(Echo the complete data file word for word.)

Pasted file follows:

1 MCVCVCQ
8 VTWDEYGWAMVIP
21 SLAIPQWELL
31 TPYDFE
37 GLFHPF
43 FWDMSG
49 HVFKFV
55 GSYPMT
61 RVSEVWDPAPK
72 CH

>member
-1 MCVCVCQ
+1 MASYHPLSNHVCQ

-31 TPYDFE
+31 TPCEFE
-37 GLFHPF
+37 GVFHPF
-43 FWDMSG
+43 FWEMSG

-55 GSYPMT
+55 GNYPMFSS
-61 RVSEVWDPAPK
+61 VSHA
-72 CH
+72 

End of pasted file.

1 MCVCVCQ
8 VTWDEYGWAMVIP
21 SLAIPQWELL
31 TPYDFE
37 GLFHPF
43 FWDMSG
49 HVFKFV
55 GSYPMT
61 RVSEVWDPAPK
72 CH

>member
-1 MCVCVCQ
+1 MASYHPLSNHVCQ

-31 TPYDFE
+31 TPCEFE
-37 GLFHPF
+37 GVFHPF
-43 FWDMSG
+43 FWEMSG

-55 GSYPMT
+55 GNYPMFSS
-61 RVSEVWDPAPK
+61 VSHA
-72 CH
+72 